Systems for intricate patterning of the vertebrate anatomy

Kevin J Painter, Mariya Ptashnyk, Denis Headon

Research output: Contribution to journalReview articlepeer-review

Abstract / Description of output

Periodic patterns form intricate arrays in the vertebrate anatomy, notably the hair and feather follicles of the skin, but also internally the villi of the gut and the many branches of the lung, kidney, mammary and salivary glands. These tissues are composite structures, being composed of adjoined epithelium and mesenchyme, and the patterns that arise within them require interaction between these two tissue layers. In embryonic development, cells change both their distribution and state in a periodic manner, defining the size and relative positions of these specialized structures. Their placement is determined by simple spacing mechanisms, with substantial evidence pointing to a variety of local enhancement/lateral inhibition systems underlying the breaking of symmetry. The nature of the cellular processes involved, however, has been less clear. While much attention has focused on intercellular soluble signals, such as protein growth factors, experimental evidence has grown for contributions of cell movement or mechanical forces to symmetry breaking. In the mesenchyme, unlike the epithelium, cells may move freely and can self-organize into aggregates by chemotaxis, or through generation and response to mechanical strain on their surrounding matrix. Different modes of self-organization may coexist, either coordinated into a single system or with hierarchical relationships. Consideration of a broad range of distinct biological processes is required to advance understanding of biological pattern formation. This article is part of the theme issue 'Recent progress and open frontiers in Turing's theory of morphogenesis'.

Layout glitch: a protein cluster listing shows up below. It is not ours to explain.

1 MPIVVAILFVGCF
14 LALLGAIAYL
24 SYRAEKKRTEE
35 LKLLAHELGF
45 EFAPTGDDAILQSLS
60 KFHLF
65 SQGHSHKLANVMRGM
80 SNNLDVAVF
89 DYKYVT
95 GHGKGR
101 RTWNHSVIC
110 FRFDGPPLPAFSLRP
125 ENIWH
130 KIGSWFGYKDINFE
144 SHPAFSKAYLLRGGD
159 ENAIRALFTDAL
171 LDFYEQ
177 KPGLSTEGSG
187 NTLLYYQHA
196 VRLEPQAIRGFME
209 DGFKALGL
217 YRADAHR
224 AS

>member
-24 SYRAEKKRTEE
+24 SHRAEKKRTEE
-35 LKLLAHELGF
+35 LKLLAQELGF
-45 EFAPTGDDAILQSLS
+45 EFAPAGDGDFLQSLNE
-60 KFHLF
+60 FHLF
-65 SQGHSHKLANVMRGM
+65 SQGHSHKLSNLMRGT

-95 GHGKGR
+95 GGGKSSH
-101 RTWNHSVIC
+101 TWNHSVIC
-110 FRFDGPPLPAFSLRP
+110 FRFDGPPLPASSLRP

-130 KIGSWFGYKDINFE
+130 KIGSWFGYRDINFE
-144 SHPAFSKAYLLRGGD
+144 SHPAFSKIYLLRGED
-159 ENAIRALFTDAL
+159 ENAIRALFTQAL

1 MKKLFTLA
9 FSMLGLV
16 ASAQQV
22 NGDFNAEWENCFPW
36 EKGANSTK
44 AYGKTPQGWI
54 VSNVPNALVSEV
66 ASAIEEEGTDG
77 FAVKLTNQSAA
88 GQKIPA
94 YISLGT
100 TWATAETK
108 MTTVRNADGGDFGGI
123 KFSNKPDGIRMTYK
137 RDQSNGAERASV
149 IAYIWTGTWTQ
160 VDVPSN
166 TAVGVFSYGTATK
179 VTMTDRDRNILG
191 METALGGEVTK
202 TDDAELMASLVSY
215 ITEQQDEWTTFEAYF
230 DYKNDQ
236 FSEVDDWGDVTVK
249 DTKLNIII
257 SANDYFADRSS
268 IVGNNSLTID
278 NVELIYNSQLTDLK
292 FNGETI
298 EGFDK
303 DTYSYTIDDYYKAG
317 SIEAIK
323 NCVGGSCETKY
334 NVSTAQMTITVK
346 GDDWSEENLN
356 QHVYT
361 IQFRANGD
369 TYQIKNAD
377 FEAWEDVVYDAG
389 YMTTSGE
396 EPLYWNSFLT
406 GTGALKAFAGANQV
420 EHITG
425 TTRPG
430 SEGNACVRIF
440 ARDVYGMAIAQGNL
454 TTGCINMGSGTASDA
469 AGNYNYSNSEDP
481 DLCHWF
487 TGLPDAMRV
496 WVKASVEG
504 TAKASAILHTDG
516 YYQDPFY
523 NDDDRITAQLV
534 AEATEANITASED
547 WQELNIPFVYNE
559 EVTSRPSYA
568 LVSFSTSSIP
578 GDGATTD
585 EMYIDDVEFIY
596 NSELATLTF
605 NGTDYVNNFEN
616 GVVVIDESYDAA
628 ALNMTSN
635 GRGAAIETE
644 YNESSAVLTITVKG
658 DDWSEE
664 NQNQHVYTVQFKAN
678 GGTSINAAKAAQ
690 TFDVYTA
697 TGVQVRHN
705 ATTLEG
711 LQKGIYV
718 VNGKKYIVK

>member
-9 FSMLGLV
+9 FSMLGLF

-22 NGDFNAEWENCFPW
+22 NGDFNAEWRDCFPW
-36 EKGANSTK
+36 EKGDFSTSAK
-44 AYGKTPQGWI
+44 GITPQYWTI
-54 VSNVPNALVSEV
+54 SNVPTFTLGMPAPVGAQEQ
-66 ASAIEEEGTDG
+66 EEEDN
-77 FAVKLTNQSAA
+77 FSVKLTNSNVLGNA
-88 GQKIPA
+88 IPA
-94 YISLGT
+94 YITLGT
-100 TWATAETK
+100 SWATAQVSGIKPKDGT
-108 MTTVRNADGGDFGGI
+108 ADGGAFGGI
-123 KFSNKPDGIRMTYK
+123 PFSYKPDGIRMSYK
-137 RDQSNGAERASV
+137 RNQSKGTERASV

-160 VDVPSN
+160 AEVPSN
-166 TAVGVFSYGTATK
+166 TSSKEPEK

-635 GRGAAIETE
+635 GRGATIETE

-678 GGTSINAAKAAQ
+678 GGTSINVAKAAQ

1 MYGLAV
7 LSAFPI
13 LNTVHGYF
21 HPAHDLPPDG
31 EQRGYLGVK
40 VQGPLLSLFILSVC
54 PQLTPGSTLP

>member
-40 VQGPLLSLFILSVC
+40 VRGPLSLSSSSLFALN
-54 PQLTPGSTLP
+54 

Original languageEnglish
Article number20200270
JournalPhilosophical Transactions of the Royal Society A: Mathematical, Physical and Engineering Sciences
Issue number2213
Early online date27 Dec 2021
Publication statusE-pub ahead of print - 27 Dec 2021


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